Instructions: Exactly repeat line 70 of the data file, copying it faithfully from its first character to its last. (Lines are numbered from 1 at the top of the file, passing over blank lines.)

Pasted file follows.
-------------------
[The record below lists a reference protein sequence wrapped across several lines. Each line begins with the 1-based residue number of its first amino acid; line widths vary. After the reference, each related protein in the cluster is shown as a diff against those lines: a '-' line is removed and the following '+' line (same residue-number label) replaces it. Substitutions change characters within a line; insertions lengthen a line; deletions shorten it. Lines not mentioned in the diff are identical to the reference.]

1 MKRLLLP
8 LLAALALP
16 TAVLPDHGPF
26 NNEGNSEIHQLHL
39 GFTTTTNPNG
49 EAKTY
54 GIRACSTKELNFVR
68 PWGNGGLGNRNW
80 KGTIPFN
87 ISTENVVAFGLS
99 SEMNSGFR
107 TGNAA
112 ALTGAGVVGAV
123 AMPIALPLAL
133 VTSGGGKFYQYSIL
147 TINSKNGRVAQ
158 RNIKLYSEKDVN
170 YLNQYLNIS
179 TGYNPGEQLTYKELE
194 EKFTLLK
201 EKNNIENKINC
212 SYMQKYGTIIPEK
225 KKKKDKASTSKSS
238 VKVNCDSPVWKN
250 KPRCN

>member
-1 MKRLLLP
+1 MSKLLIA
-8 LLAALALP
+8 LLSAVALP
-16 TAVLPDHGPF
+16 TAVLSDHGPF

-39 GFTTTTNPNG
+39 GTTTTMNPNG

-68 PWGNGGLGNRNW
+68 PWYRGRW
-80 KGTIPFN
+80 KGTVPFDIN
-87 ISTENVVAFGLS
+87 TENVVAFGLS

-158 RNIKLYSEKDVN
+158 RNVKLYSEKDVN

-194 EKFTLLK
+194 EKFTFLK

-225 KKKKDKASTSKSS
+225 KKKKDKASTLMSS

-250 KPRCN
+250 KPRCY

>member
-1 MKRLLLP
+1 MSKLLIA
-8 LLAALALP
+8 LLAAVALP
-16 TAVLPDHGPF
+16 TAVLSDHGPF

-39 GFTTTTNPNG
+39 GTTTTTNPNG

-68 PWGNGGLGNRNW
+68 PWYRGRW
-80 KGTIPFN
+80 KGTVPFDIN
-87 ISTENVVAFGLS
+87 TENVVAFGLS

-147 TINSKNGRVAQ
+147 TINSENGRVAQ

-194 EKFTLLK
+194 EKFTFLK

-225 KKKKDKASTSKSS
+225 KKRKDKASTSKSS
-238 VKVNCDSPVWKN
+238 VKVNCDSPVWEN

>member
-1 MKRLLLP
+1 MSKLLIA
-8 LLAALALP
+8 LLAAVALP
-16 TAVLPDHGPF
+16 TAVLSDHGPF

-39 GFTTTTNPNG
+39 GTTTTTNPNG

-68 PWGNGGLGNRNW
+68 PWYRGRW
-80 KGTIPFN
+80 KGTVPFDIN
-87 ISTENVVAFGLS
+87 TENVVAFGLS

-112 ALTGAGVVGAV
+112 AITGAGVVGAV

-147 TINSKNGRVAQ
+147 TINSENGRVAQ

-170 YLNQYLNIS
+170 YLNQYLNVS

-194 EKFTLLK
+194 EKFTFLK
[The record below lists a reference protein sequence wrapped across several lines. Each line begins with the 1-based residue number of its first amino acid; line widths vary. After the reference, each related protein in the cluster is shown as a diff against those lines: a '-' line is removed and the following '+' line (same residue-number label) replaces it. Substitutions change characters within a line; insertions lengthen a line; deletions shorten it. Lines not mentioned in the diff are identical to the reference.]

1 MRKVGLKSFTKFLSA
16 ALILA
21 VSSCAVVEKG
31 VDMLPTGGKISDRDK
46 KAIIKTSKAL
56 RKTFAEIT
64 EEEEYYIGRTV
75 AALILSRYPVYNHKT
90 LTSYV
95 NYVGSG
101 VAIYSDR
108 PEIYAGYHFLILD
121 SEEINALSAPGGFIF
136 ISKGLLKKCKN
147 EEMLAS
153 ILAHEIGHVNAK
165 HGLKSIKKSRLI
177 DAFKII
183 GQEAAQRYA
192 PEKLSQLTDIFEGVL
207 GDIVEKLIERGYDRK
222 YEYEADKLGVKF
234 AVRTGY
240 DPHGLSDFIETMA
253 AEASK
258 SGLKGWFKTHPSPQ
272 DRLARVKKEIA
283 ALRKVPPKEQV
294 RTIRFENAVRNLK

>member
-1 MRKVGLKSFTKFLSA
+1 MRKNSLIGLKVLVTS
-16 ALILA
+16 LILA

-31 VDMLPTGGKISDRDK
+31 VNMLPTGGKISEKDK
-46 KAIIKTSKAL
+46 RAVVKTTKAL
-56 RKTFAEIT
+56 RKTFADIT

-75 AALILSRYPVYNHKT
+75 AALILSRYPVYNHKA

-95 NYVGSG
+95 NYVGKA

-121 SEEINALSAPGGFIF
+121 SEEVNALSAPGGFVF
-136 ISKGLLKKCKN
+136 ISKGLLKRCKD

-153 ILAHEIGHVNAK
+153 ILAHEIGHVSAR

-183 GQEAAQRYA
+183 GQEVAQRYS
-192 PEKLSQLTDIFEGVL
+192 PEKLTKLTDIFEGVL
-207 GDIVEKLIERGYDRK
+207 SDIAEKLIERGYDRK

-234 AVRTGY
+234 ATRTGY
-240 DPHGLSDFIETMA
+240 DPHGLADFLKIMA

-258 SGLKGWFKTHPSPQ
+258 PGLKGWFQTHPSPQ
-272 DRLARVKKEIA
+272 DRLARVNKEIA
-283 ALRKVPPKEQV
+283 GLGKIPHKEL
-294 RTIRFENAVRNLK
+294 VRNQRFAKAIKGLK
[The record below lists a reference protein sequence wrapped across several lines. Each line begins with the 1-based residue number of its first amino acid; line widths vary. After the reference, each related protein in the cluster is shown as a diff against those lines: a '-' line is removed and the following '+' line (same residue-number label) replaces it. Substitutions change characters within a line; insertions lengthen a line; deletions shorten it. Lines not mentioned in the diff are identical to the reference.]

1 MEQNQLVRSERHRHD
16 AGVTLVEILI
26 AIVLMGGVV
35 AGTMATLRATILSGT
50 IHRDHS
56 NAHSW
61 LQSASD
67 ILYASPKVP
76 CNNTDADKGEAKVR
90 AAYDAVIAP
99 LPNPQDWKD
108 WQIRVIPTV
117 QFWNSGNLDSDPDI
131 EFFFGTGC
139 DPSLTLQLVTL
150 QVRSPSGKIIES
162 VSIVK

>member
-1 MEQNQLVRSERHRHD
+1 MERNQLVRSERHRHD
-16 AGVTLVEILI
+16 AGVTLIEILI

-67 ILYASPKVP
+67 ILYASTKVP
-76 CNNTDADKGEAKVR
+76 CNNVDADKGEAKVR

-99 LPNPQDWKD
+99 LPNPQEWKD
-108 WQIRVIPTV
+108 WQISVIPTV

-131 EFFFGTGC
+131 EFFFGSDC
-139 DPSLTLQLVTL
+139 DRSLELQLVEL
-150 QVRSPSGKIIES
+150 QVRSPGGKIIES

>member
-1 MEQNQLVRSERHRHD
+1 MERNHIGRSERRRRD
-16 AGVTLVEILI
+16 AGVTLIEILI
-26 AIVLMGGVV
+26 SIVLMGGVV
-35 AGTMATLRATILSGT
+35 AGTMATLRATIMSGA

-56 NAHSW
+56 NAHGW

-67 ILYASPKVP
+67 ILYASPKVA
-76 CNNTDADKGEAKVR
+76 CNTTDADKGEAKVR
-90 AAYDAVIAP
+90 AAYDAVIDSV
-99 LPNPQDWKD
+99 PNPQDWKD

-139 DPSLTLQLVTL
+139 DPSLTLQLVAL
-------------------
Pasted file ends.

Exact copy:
+225 KKRKDKASTSKSS